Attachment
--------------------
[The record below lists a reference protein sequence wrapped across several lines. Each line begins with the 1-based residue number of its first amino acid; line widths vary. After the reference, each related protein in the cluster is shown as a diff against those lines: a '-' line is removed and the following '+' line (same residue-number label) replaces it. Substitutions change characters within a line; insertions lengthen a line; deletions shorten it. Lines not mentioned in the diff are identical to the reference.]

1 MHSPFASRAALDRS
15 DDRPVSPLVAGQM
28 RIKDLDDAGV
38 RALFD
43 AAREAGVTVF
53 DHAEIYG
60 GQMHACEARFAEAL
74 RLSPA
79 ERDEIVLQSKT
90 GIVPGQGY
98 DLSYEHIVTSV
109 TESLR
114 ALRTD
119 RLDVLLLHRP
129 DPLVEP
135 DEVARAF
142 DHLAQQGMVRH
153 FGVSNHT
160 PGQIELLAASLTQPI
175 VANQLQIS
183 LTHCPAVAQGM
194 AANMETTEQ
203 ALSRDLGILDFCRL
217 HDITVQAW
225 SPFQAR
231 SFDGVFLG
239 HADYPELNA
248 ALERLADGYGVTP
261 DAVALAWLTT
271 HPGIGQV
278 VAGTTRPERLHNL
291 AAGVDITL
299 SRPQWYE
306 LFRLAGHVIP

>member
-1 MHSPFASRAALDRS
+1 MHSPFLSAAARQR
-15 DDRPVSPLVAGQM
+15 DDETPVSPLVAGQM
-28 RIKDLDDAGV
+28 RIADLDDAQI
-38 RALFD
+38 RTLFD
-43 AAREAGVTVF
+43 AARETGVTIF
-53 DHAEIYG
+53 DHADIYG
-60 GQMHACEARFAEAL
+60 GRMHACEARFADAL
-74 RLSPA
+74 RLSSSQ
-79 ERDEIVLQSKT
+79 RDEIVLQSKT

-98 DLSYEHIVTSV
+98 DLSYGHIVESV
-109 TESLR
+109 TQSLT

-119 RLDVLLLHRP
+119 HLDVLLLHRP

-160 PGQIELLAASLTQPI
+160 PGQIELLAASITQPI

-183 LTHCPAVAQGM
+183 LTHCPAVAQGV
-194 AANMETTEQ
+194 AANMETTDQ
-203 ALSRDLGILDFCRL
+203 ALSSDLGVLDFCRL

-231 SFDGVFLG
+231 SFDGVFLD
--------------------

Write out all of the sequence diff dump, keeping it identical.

[The record below lists a reference protein sequence wrapped across several lines. Each line begins with the 1-based residue number of its first amino acid; line widths vary. After the reference, each related protein in the cluster is shown as a diff against those lines: a '-' line is removed and the following '+' line (same residue-number label) replaces it. Substitutions change characters within a line; insertions lengthen a line; deletions shorten it. Lines not mentioned in the diff are identical to the reference.]

1 MHSPFASRAALDRS
15 DDRPVSPLVAGQM
28 RIKDLDDAGV
38 RALFD
43 AAREAGVTVF
53 DHAEIYG
60 GQMHACEARFAEAL
74 RLSPA
79 ERDEIVLQSKT
90 GIVPGQGY
98 DLSYEHIVTSV
109 TESLR
114 ALRTD
119 RLDVLLLHRP
129 DPLVEP
135 DEVARAF
142 DHLAQQGMVRH
153 FGVSNHT
160 PGQIELLAASLTQPI
175 VANQLQIS
183 LTHCPAVAQGM
194 AANMETTEQ
203 ALSRDLGILDFCRL
217 HDITVQAW
225 SPFQAR
231 SFDGVFLG
239 HADYPELNA
248 ALERLADGYGVTP
261 DAVALAWLTT
271 HPGIGQV
278 VAGTTRPERLHNL
291 AAGVDITL
299 SRPQWYE
306 LFRLAGHVIP

>member
-1 MHSPFASRAALDRS
+1 MHSPFLSAAARQR
-15 DDRPVSPLVAGQM
+15 DDETPVSPLVAGQM
-28 RIKDLDDAGV
+28 RIADLDDAQI
-38 RALFD
+38 RTLFD
-43 AAREAGVTVF
+43 AARETGVTIF
-53 DHAEIYG
+53 DHADIYG
-60 GQMHACEARFAEAL
+60 GRMHACEARFADAL
-74 RLSPA
+74 RLSSSQ
-79 ERDEIVLQSKT
+79 RDEIVLQSKT

-98 DLSYEHIVTSV
+98 DLSYGHIVESV
-109 TESLR
+109 TQSLT

-119 RLDVLLLHRP
+119 HLDVLLLHRP

-160 PGQIELLAASLTQPI
+160 PGQIELLAASITQPI

-183 LTHCPAVAQGM
+183 LTHCPAVAQGV
-194 AANMETTEQ
+194 AANMETTDQ
-203 ALSRDLGILDFCRL
+203 ALSSDLGVLDFCRL

-231 SFDGVFLG
+231 SFDGVFLD